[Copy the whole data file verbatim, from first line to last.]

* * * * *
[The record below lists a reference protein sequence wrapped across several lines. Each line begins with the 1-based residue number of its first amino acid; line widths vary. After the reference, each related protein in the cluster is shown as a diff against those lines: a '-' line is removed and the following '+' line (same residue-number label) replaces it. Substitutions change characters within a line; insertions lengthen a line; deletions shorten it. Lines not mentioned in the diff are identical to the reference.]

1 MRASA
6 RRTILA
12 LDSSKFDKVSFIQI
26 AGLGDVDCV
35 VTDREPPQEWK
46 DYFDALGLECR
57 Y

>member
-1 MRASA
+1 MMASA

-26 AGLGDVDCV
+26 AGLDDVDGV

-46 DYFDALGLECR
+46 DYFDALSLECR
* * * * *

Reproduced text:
[The record below lists a reference protein sequence wrapped across several lines. Each line begins with the 1-based residue number of its first amino acid; line widths vary. After the reference, each related protein in the cluster is shown as a diff against those lines: a '-' line is removed and the following '+' line (same residue-number label) replaces it. Substitutions change characters within a line; insertions lengthen a line; deletions shorten it. Lines not mentioned in the diff are identical to the reference.]

1 MRASA
6 RRTILA
12 LDSSKFDKVSFIQI
26 AGLGDVDCV
35 VTDREPPQEWK
46 DYFDALGLECR
57 Y

>member
-1 MRASA
+1 MMASA

-26 AGLGDVDCV
+26 AGLDDVDGV

-46 DYFDALGLECR
+46 DYFDALSLECR